Ravens can play politics

Ravens are often featured in mythology – spirit, god, creator, trickster, fortune teller and so on – heroes and villains. They are one of the most intelligent birds. A recent paper by Massen et al (citation below) shows that they are even more remarkable than science has so far shown.

The social brain hypothesis is the idea that intelligence and large brain size is an adaptation to social behavior. The more complex an animal’s social life is, the more intelligence they need to be successful. Social animals are more intelligent than their related non-social ones. But animal societies can vary in complexity and that demands extra skills. One of the first things a social animal needs is the ability to recognize all the individuals in its group and to know which are more dominant than itself and which less. It is an advantage to not fight with those that can beat you and also an advantage to not let a weaker opponent bluff you. It is an advantage to have a non-competitive bond, an alliance with kin and special friends. It is an advantage to know the etiquette and group tactics, to communicate, to be deceptive, and so on. All this takes memory, cognitive skills, and emotional control plus some theory of mind if the social adaptations include predicting others behaviour.

We have some social behaviours that have not yet been found in other animals, but the list has been getting shorter. Another area to be found not exclusively ours is a ‘political’ skill: to be able to observe but not interact with another group and figure out the dominance structure in that group. Primates can do this other group trick but they need to react with at least some of the strangers directly. The Mason paper shows that ravens can do it with just observation. They can observe another group, learn to tell the individuals apart and learn the dominance hierarchy in that group. Raven’s “cognitive skills are expressed primarily in the social domain: on one hand, they flexibly switch between group foraging (including active recruitment) and individual strategies (like providing no or false information about food, attributing perception and knowledge states about food caches to others); on the other hand, they form and maintain affiliate social relations aside from reproduction and engage in primate-like social strategies like support during conflicts, and reconciliation and consolation after conflicts. Understanding social relations of others may be key in those behaviours. Ravens also remember former group members and their relationship valence over years.” And this new skill to that list.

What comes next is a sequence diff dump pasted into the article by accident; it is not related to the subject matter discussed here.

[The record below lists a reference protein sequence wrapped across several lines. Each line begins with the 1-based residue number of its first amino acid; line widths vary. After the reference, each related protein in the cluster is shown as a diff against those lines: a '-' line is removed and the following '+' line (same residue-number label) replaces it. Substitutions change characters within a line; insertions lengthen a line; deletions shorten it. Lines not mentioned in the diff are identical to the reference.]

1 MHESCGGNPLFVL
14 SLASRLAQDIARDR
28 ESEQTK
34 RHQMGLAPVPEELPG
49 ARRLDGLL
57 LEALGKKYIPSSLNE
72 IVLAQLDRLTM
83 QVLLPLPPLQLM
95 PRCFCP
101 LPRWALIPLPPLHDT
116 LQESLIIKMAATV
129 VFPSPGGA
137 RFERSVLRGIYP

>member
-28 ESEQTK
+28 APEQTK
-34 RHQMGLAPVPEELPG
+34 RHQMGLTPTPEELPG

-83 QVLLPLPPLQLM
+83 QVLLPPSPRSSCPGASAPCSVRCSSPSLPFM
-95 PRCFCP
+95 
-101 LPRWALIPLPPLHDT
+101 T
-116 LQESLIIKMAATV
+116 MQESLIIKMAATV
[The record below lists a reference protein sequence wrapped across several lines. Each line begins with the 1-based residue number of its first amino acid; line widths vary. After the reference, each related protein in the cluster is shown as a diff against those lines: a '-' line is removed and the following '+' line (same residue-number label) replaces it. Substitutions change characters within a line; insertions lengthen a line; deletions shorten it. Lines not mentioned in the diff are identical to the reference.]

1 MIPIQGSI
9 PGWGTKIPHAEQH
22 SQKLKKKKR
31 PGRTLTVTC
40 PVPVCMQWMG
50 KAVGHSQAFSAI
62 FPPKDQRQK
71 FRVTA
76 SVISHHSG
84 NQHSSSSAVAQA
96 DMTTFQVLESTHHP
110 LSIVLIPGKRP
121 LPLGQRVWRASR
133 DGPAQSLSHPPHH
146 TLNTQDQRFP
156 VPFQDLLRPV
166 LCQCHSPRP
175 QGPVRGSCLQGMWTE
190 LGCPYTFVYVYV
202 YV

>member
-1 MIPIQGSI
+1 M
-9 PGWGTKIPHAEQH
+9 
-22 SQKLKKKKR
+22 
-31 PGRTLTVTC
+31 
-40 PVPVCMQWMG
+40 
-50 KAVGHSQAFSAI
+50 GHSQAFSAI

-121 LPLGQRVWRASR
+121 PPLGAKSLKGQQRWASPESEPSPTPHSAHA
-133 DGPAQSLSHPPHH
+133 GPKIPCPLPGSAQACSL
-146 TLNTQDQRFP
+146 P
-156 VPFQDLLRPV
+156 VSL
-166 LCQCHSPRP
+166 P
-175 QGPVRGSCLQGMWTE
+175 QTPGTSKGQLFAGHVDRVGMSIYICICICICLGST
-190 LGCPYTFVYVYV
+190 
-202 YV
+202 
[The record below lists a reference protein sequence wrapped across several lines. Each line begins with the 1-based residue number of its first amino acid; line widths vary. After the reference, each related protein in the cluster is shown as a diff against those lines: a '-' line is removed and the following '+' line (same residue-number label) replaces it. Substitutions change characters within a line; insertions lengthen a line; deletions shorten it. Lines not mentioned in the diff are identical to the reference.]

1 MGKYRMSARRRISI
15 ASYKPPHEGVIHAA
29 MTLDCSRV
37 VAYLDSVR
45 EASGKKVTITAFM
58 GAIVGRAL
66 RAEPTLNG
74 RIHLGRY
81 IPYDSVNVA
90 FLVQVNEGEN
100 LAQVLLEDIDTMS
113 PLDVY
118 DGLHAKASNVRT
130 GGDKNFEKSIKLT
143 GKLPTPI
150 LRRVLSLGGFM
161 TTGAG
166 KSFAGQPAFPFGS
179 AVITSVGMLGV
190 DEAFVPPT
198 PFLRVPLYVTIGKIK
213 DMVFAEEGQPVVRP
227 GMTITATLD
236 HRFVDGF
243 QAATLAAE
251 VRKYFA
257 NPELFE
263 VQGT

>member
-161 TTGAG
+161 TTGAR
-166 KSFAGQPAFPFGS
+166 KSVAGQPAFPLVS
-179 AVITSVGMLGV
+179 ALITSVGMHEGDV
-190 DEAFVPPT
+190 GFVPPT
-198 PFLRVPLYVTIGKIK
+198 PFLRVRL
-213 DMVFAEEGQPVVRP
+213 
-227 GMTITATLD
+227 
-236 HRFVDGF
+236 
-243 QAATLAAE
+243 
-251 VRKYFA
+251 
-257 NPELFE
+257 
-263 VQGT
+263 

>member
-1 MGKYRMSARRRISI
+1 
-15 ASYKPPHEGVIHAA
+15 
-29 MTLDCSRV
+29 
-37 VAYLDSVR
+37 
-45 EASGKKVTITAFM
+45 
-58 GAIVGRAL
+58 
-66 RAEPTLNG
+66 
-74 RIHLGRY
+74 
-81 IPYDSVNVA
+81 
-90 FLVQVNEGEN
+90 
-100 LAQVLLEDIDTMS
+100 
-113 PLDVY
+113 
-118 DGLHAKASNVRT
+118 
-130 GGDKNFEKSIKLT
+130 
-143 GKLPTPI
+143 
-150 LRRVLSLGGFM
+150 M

Massen and the other researchers had a group of young ravens in a pen (for other reasons) and another group within sight. They staged fake encounters between pairs of ravens that were just out of sight using recorded sounds. Sometimes the staged encounters matched the dominance relationship between the hidden birds and sometimes they were opposite to the expected interaction. The reaction of the test raven to these staged encounters was studied. In this way the researchers could note which dominance relationships the raven knew and which they didn’t by their reaction to incongruous events. There were differences between male and female birds in their reactions, and which staged encounters that most surprised them. But overall, ravens can very often learn the dominance hierarchy of another group by just observing them. This may be found in other animals (when it is looked for) but until now we only knew that humans could do this bit of social behavior.

Here is the abstract:

A core feature of social intelligence is the understanding of third-party relations, which has been experimentally demonstrated in primates. Whether other social animals also have this capacity, and whether they can use this capacity flexibly to, for example, also assess the relations of neighbouring conspecifics, remains unknown. Here we show that ravens react differently to playbacks of dominance interactions that either confirm or violate the current rank hierarchy of members in their own social group and of ravens in a neighbouring group. Therefore, ravens understand third-party relations and may deduce those not only via physical interactions but also by observation.”


Massen, J., Pašukonis, A., Schmidt, J., & Bugnyar, T. (2014). Ravens notice dominance reversals among conspecifics within and outside their social group Nature Communications, 5 DOI: 10.1038/ncomms4679

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